Literature Study GuidesTypeeChapters 29 30 Summary

Typee | Study Guide

Herman Melville

Download a PDF to print or study offline.

Study Guide
Cite This Study Guide

How to Cite This Study Guide

quotation mark graphic


Course Hero. "Typee Study Guide." Course Hero. 2 Apr. 2018. Web. 17 Nov. 2018. <>.

In text

(Course Hero)



Course Hero. (2018, April 2). Typee Study Guide. In Course Hero. Retrieved November 17, 2018, from

In text

(Course Hero, 2018)



Course Hero. "Typee Study Guide." April 2, 2018. Accessed November 17, 2018.


Course Hero, "Typee Study Guide," April 2, 2018, accessed November 17, 2018,

Typee | Chapters 29–30 | Summary



Chapter 29

The island is inhabited by small dogs that resemble large, hairless rats. The narrator is repulsed by them, and he asks Mehevi about killing them. Mehevi tells Tommo that it is taboo to kill the dogs. Tommo also awakens to find a black cat looking at him, and he is mystified as to the cat's origins. He notes an abundance of tame golden lizards and birds as well, neither of which seem afraid of humans. Though no mosquitos have yet arrived to the island, there is an annoying black fly that likes to buzz around people's faces and fly into their mouths. Strangely, none of the birds sing. The narrator notes that "alas! the spell of dumbness is upon them all—there is not a single warbler in the valley!" He also notes that the valley has fine weather year around, which allows for an abundance of fruit in every season that keeps the islanders from experiencing food shortages.

Chapter 30

The narrator watches someone being tattooed and the tools remind him of "that display of cruel-looking mother-of-pearl-handled things which one sees in their velvet-lined cases at the elbow of a dentist." The tattoo artist insists on tattooing Tommo, but he refuses. Tommo runs back to the hut while Kory-Kory fends off the tattooist, Karky. Karky brings up the issue with the leaders of the tribe, and everyone is eager for the narrator to get tattooed. The narrator discovers that the tattoos are related to the islanders' religion, and he is even more set against being "converted." He discusses the concept of "taboo," and relates some stories from early in his arrival to the village.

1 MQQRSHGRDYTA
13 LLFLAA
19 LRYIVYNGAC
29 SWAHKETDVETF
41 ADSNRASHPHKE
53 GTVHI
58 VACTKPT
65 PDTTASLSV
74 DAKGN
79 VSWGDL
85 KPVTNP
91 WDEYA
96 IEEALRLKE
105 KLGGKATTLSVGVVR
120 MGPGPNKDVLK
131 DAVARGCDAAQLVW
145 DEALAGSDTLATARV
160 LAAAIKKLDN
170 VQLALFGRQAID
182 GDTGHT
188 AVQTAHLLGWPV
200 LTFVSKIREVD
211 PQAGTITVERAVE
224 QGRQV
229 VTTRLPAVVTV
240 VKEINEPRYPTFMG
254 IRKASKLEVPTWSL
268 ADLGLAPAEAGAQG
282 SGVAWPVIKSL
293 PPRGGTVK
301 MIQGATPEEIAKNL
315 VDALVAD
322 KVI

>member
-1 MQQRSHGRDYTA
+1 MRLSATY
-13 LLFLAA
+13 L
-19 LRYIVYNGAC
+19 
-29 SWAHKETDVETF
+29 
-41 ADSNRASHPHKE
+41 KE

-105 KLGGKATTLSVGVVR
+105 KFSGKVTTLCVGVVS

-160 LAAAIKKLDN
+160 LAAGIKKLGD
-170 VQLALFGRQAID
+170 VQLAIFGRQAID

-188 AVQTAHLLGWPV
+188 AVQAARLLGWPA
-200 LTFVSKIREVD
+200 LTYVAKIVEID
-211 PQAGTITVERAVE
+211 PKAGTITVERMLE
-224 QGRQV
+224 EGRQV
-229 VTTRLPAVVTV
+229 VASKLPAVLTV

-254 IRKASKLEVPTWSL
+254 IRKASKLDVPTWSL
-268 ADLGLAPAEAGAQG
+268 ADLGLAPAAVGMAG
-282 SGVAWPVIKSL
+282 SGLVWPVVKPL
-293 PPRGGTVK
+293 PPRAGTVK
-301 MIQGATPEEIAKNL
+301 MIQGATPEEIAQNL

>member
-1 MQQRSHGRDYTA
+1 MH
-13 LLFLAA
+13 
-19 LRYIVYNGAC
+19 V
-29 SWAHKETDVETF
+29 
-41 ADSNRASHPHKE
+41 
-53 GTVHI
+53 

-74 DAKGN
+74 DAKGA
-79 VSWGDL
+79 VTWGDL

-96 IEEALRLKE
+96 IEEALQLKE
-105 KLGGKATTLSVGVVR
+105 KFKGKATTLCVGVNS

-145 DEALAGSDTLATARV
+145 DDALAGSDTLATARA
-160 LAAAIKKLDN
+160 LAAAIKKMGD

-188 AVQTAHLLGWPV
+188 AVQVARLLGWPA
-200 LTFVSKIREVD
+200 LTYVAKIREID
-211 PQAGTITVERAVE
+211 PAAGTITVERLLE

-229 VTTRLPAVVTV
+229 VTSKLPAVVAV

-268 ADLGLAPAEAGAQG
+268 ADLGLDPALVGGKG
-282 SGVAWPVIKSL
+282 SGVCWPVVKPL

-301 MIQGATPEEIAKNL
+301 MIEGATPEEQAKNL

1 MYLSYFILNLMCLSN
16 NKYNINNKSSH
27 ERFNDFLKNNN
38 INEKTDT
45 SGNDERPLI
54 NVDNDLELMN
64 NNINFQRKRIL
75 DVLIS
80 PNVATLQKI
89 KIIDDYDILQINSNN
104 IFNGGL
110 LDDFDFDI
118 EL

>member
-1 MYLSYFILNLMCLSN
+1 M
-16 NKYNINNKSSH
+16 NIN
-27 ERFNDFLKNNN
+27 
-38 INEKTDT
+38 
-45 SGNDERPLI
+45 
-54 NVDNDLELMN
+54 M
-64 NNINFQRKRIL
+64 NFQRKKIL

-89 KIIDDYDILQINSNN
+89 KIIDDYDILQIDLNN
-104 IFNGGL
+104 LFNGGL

At this point in the book, the plot of the original story has almost completely disappeared. The narrator focuses solely on anthropological observation, attempting to cover every aspect of the island—from the islanders' culture and history to flora and fauna. In these chapters, he takes time to describe the animals that exist on the island, which seem to be a mix of native animals and possible later arrivals, such as small dogs and a sole cat. Mosquitos are another thing that the narrator blames foreigners for bringing to various islands, though none have reached the island inhabited by the Typee yet.

The narrator uses the topic of tattooing and his own refusal to participate in tattooing as a segue into talking about the concept of the "taboo" in islander culture. While taboo seems to hold a lot of power in the culture and dictate many rituals and traditions, the narrator notes that he "cannot determine with anything approaching to certainty, what power it is that imposes the taboo." By this, he means that there doesn't seem to be any one deity or person responsible for outlining what is or isn't taboo.

Cite This Study Guide

information icon Have study documents to share about Typee? Upload them to earn free Course Hero access!